Dwayne Alexander Smith: As I mentioned above I work hard to make the read flow as smoothly as possible. When writing screenplays I try very hard to use a few words as possible. When I decided to write Forty Acres I wanted to write a beach book. A real page turner. I believe the key to that is writing only what’s absolutely necessary to tell the story.
AF: You did a great job in keeping the setting and scene viewable to the reader. How were you able to present the scene while still moving the narrative forward?
Dwayne Alexander Smith: From writing screenplays I learned how to describe a lot with very few words. We live in a world where readers have seen everything. They know what a castle looks like so why do I have to describe it? I try to use a couple of suggestive words to give the reader’s imagination a kick in the right direction, then let them fill in the details. No writer in the world can compete with the readers own imagination.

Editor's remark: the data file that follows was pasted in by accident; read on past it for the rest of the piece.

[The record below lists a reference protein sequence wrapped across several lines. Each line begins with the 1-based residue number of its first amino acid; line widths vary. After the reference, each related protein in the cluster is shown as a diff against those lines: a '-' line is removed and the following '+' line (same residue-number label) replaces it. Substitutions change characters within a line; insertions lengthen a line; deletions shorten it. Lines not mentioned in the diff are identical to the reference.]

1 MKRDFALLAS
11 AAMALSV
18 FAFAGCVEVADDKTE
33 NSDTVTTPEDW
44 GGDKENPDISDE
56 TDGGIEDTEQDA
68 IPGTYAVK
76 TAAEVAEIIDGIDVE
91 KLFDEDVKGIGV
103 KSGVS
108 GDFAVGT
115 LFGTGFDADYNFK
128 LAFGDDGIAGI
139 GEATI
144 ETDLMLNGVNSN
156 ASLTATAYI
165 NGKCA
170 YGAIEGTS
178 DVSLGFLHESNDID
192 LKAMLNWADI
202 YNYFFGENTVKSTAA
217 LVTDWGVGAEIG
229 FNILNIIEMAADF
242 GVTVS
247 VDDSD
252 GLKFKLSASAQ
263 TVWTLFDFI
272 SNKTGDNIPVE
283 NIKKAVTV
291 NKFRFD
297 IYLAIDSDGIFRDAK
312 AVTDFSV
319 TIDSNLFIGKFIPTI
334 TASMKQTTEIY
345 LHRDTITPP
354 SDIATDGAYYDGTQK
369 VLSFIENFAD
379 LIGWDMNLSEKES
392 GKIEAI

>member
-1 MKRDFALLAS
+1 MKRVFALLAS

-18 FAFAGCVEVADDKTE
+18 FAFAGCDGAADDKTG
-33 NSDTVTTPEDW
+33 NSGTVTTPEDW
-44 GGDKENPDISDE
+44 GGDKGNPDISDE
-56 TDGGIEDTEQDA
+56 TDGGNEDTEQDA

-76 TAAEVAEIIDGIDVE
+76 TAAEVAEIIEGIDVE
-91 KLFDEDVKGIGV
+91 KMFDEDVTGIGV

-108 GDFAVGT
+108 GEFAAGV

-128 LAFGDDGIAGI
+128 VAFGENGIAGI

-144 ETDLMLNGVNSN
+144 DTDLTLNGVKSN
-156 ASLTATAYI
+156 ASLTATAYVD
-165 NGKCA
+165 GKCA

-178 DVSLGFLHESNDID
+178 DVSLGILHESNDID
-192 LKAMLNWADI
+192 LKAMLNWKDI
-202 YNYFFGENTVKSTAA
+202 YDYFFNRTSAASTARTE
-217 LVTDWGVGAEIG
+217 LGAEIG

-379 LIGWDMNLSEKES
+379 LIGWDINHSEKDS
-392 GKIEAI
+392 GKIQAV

AF: Do you have any tips for new writers?
Dwayne Alexander Smith: I know writers hear this a lot but it’s very true. WRITE WHAT YOU’RE PASSIONATE ABOUT. I wanted to write Forty Acres as a screenplay and everyone told me I was nuts. I loved the story so much that I decided to try something I never tried before, write a novel. My passion to get this story in front of readers is what drove me everyday. Even in my screenwriting career, I resist chasing trends. I try to write about stories that truly excite me, that’s when I do my best work.